Vegan Salt –the blog











{August 23, 2011}   Broccoli Whatnot Soup

Let the anti-candida recipes begin!

A while back, I received Quinoa 365, a purely quinoa cookbook, as a bridal gift from my aunt. Naturally, when I read that quinoa was permitted on an anti-candida diet, I started scanning it for veganizable, sugar-free, gluten-free recipes. By the time I finished tweaking this quinoa soup inspired recipe, it was barely recognizable, but it tasted delicious.

In a soup pot, sautee:

1/2 onion, diced
drizzle of cold-pressed olive oil
1 tsp black pepper

After a few minutes, add:
5 cups broccoli florets or a combination of broccoli and cauliflower (the stalks are fine too, but if you're juicing, remember that broccoli stems are great in your morning vegetable juice.)
16 oz. organic vegetable broth
1/3 cup quinoa

When the quinoa and broccoli have softened, stir in:
1 cup original almond milk
1/4 cup nutritional yeast
a handful of Daiya shreds, mozzarella or cheddar

When the cheese has melted, blend the soup as much or as little as you'd like, then season with:
5-10 cloves of minced fresh garlic (leaving it to the end rather than cooking it in means it is a more potent fighter of candida.)
Lemon zest and juice, to taste
Sea salt and black pepper, to taste.

Serve hot with May's Gone crackers crumbled on top.



{July 22, 2011}   Mini Donuts!

As fantastic as the vegan cupcake scene is (and believe me, the vegan cupcake scene is bigger, rowdier, and more colorful than a traveling acrobatic troupe) there’s been a noticeable lack of vegan donuts in the world. Okay, they’ve been lacking in MY vegan world. Until now, that is! These little cuties required no deep frying and no oven baking, making them a perfect pastry that’s bearable to make in the summer. Did I mention how easy these are to make? And how tasty they are? How adorable?

As my regular readers know, I haven’t blogged for several months, and during that break, I married my beloved soulmate.  =)

A couple of dear friends gave us a mini donut maker as a wedding gift. Here it is, surrounded by donut ingredients and the cookbook (another fantastic wedding gift) which contains the recipe I based my donuts on.  Yes, that’s Vegan Yum Yum, the cookbook from the blog of the same name. Talk about deliciousness just oozing off glossy, full-color pages! This cookbook will make you drool and get your creative juices going.  I used her original donut recipe first, but later modified it by adding 1/4 cup of cocoa and leaving out the other spices to make chocolate donuts. Here’s what I ended up with:

Vegan Chocolate Donuts (based on recipe from Vegan Yum Yum)

In a large bowl, stir together the dry ingredients:

1 cup unbleached flour
1/2 cup sugar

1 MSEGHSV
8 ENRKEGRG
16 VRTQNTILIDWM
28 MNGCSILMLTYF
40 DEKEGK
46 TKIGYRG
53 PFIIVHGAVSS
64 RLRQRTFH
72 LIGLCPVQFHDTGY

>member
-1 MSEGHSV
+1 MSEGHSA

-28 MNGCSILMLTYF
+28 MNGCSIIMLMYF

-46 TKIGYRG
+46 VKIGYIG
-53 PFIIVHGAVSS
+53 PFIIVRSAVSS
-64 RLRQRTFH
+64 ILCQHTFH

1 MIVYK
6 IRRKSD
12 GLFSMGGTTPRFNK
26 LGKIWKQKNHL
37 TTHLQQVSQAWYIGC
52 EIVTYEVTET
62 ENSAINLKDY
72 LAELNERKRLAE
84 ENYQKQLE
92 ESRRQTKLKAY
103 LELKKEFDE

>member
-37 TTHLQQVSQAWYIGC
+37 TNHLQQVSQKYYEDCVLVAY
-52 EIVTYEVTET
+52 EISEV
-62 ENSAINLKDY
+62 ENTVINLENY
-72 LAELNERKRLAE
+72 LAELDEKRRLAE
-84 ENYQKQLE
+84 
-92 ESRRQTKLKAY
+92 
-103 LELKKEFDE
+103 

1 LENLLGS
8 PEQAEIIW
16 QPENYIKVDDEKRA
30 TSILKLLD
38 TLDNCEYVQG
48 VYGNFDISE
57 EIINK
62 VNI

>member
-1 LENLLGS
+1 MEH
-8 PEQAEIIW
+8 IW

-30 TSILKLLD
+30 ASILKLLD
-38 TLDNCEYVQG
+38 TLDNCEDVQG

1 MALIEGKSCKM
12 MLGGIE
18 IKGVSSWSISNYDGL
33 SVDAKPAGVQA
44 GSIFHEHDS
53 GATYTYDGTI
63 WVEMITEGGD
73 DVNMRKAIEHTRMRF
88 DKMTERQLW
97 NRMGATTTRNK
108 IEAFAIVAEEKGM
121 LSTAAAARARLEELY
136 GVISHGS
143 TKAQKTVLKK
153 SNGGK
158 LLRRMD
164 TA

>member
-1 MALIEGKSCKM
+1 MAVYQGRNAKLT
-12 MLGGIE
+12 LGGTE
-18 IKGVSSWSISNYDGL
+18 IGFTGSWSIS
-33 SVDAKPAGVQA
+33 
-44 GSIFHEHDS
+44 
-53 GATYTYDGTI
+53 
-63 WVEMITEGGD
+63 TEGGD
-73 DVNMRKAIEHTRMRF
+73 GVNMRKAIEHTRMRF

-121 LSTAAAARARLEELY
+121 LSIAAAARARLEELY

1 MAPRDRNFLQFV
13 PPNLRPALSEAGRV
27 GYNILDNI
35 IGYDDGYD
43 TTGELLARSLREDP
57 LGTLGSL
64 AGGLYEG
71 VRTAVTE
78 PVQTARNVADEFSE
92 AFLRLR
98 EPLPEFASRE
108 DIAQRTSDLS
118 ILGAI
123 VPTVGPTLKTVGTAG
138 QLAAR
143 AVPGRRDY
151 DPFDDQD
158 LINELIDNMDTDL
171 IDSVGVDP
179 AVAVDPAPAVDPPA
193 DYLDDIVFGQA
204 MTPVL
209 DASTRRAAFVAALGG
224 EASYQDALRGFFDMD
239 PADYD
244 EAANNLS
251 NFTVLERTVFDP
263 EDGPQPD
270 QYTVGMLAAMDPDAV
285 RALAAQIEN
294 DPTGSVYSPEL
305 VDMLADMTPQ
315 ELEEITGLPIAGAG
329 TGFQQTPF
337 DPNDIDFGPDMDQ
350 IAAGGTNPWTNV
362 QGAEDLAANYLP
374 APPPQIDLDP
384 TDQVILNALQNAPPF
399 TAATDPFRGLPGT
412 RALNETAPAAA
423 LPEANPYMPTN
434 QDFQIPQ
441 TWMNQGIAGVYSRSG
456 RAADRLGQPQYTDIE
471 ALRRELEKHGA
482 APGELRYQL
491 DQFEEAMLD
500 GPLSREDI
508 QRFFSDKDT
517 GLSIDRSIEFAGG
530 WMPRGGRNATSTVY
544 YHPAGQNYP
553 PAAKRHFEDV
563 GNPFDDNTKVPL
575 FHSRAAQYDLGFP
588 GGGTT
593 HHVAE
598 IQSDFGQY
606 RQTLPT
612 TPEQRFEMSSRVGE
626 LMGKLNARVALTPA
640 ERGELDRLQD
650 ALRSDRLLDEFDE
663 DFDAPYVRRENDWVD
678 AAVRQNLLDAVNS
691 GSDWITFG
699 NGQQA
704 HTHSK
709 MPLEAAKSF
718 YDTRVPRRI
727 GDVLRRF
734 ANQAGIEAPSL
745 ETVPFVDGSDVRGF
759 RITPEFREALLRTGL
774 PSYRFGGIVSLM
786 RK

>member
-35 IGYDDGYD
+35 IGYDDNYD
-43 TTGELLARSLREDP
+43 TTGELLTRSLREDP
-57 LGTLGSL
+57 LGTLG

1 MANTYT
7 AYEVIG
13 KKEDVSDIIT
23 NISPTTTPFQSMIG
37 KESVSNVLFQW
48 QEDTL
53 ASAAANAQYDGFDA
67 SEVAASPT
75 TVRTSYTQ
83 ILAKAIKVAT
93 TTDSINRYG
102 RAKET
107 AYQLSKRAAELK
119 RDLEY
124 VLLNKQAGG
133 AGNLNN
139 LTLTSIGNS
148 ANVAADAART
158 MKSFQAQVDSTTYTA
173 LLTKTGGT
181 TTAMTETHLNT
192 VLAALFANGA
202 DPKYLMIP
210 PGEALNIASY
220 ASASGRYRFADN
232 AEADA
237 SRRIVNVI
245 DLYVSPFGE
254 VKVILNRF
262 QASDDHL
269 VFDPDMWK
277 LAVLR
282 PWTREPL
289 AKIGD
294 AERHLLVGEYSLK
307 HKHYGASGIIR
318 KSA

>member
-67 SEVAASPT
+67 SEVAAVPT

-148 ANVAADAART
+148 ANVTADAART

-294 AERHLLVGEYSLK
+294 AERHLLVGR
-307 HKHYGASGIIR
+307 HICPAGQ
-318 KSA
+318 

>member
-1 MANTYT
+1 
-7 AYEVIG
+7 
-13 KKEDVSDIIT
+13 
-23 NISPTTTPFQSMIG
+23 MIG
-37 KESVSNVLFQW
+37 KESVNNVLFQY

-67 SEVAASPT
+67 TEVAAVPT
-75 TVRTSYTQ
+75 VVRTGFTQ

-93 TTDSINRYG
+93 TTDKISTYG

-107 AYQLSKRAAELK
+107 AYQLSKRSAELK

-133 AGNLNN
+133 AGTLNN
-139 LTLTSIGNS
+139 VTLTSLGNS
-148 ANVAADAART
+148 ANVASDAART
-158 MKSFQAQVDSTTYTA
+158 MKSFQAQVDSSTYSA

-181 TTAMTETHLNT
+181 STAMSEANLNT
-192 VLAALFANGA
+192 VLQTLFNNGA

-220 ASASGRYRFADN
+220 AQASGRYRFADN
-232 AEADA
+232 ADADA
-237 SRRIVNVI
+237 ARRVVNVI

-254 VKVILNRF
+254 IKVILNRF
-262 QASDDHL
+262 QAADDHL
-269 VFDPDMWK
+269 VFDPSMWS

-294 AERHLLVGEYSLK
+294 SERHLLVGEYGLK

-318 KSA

1/4 cup cocoa
1 1/2 tsp baking powder
1 1/2 tsp egg replacer
1/4 tsp salt

Then add the wet ingredients, using a wire whisk to combine:

1/2 cup almond milk
4 Tbs oil or melted vegan butter, such as Earth Balance or Smart Balance
1/2 tsp apple cider vinegar
1/2 tsp vanilla extract

Plug in your mini donut maker and make sure it’s clean inside. Brush or spray the inside with a touch of oil if you’re using it for the first time.  When the green light turns off, it’s ready to go!

Using a spoon, scoop the donut batter into the center of each mold, as shown to the left.

Close the donut maker and give it about 3 minutes to cook your donuts. It will tell you when it’s done. I like to leave them in for an extra 30 seconds to one minute after the green “ready” light has gone off, leaving the donuts with a slightly crispy outer shell.

Then open it up and remove the mini donuts with tongs, a wooden spatula, or chopsticks. Metal forks may scratch the donut mold, and if you use your fingers, you will burn yourself. Pop the piping hot donuts onto a wire rack to cool. The dough will make three batches of donuts, for a total of 21 adorable little munchies. Lick the bowl while the last batch cooks.  Since the whole process was so easy and quick, you’ll probably immediately make a second batch at this point. (Next time, save yourself a bit of trouble and just double it from the start!)

As the donuts cool, put 1 1/2 cups of semi-sweet chocolate chips in a clean and dry glass bowl, and place it in the oven at 200 degrees until melted. Stir the chocolate with a fork. Dip the mini donuts in the chocolate, then place them back on the rack. If you’re using sprinkles, now is the time to shake them onto your donuts. Then pop the whole rack in the freezer, and your frosting will go from runny goo to a crunchy coating in no time!

Here’s the finished product, both sprinkled and unsprinkled, chillin’ in my freezer, ready for company to stop by.

Do you need a mini donut maker of your own, now that you’ve seen what they’re capable of? They’re available at ThinkGeek.com. Spread the tasty joy of compassionate snacking, and long live the Vegan Outreach Baking Co!



{December 18, 2010}   Holiday Cookies!